Side note: Parents must never force their children to do these tasks – that’s the worst thing! Encourage, yes. Force, no!
Why not try?
Little and often will build up your child’s own mindset skills and nurture the process of learning over the end result.
Remember, with a growth mindset, the end result is not the focus whatsoever. It’s all in the effort and perseverance – the outcome totally doesn’t matter!
It’s helpful to encourage children to see failure as THE opportunity for future learning.
This can be done by sharing times when you’ve failed in the past and what you learned from the experience.
We all fail at things, but we needn’t see it as a negative thing at all.
Additionally, it’s important to point out that everyone makes mistakes, and it’s totally fine to fail. End of!
Just keep going and know that next time things could be different.
By doing this, kids naturally develop a growth mindset which will help them succeed in life.
How can I help my child develop a growth mindset?
One of the best ways by far that parents can help their children develop a growth mindset is by exposing them to new experiences and challenges.
Things like traveling, days out, new worksheets or books, or new car journeys even!
This helps children see that intelligence and ability are not fixed traits but that personal characteristics are developed through effort and practice.
Believe me, a fixed mindset is developed over time too! Often over many years.
It’s mega important for parents to encourage their children to take on new challenges. And to do the challenging things with them!
What should I avoid if I want my child to have a growth mindset?
One of the most destructive things you can do is this: Telling your child, they’re not good at something.
This only discourages and causes them to give up.
Instead, praise the effort they put in and encourage them to keep going. If your child has had enough, you need to back down and let them rest.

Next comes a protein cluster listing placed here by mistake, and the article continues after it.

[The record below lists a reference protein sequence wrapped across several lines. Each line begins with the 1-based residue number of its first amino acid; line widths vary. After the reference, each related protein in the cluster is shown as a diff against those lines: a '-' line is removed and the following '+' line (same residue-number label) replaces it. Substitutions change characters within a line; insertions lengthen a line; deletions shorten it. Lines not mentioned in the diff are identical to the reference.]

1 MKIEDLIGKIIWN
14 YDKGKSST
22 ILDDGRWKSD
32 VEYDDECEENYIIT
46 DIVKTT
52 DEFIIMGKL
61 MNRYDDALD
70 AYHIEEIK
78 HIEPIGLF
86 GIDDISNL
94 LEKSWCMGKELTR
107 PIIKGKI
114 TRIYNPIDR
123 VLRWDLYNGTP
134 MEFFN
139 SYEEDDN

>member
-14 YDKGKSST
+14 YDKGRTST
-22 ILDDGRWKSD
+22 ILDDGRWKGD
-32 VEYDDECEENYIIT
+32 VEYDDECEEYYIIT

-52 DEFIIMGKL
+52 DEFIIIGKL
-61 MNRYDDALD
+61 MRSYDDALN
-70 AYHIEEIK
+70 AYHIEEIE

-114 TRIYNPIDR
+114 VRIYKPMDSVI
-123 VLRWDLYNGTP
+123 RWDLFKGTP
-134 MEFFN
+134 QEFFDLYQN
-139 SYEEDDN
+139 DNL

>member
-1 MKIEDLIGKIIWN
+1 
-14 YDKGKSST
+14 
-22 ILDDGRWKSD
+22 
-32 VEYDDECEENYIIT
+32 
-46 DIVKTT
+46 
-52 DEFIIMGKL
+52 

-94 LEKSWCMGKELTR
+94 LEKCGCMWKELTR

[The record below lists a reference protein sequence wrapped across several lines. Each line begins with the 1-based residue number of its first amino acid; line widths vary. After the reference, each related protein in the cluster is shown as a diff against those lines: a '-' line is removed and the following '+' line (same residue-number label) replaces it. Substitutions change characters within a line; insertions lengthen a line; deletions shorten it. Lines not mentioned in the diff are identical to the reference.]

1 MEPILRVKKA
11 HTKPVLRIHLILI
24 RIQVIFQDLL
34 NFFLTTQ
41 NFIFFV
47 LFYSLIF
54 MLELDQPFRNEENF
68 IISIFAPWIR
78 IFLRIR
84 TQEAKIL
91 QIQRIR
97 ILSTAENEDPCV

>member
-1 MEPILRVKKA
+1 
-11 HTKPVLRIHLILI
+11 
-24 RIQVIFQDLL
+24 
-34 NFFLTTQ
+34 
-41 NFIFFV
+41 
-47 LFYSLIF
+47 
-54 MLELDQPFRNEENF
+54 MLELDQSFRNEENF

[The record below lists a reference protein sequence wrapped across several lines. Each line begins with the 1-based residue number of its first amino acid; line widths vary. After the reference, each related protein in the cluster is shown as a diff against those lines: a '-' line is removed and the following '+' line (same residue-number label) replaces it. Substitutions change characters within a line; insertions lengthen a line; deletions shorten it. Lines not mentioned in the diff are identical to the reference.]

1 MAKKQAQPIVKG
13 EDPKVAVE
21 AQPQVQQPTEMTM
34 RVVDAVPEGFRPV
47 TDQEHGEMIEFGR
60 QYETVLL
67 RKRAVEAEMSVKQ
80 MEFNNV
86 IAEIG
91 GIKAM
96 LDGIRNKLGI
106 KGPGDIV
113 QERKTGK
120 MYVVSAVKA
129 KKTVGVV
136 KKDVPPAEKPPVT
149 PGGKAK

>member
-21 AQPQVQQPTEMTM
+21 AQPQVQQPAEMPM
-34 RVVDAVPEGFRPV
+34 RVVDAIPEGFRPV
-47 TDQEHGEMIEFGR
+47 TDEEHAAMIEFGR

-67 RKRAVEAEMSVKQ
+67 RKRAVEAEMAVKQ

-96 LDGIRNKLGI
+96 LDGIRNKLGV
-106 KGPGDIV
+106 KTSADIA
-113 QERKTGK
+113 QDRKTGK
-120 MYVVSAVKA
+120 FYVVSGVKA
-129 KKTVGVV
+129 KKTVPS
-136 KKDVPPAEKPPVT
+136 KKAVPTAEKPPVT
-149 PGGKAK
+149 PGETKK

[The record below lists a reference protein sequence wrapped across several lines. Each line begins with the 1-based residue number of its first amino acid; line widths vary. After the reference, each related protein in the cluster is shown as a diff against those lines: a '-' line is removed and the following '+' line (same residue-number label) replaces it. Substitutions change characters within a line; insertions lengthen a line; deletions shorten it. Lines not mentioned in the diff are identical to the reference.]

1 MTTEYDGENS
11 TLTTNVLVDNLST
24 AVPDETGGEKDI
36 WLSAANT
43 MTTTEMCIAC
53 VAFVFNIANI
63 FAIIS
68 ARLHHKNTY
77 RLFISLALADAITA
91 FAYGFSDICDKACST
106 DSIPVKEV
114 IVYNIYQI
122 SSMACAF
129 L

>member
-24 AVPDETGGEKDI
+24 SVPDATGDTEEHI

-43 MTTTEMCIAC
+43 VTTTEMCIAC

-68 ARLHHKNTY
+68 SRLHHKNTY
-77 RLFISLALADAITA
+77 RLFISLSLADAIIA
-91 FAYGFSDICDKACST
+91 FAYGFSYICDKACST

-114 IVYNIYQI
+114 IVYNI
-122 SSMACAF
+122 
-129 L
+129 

Another thing to avoid is acting like you know everything!
This only makes your child feel like they can never measure up. Instead, show them you’re willing to learn new things and make mistakes equally as often.
(I’m forever apologizing to my kids for messing up and making mistakes! True story!)
Ensure you help your child see mistakes as an opportunity to learn.
And this is perhaps a touch obvious, but don’t give up on your child if they struggle. This only makes them feel they’re not worth your time and effort.
Be patient yourself and encourage them to keep trying.
List of growth mindset phrases
You may be totally new to the growth mindset, and that’s fine!
Be willing to take on a growth mindset yourself in more situations, so you can see how it empowers you vs. bringing you down.
The more you, as a parent, take a growth mindset approach, the more your child will model you and do the same!
Why not take inspiration and use this list of phrases to help your child (and you!) develop a growth mindset?
Positive language (examples)
“Mistakes help you learn and get better at things”
“You did a great job on that!”
“Look at the effort you put in!”
“I love how hard you tried on that.”
“We all learn how, which takes time; it’s a fun journey to be on”
“You can learn that whenever you want! It will take practice, and that’s a good thing.”
“Learning is super fun!”
“Let’s try doing it another way, shall we?”
“With practice and patience, you’ll get there.”
“Remember the power of ‘not yet?” You will do; just give it time.”
“Being angry is never a bad thing. Anger is always telling you something important.”
“You never, ever have to earn my love. I’ll always love you no matter what.”
“You are my world, regardless of what you achieve.”
“The most important thing you can be is yourself!”
“You are seen and heard in our family. We are a team.”
“You are my teacher too, you know? You teach me so much about life.”
“It’s totally OK to make mistakes!”
“When I make a mistake with you, I’ll do my very best to make it better.”
“In our family, we celebrate failure and turn it into feedback so we learn for next time.”
“When you make a mistake, I’ll be here to help you. Always.”
If you struggle to get your head around the concept of a Growth Mindset, just keep these two sentences in mind.
“Things are happening to me” (FIXED mindset – woe me)
“Things are happening for me (GROWTH mindset – empowered me)
I hope you found this post enjoyable. Good things come to those who take the first step. Why not try out a growth mindset right now?
Quick question: What is something you find challenging, and how can you switch it around to a growth mindset perspective?
Feel free to comment below and share your challenges – I’d love to help you see it from a growth mindset perspective!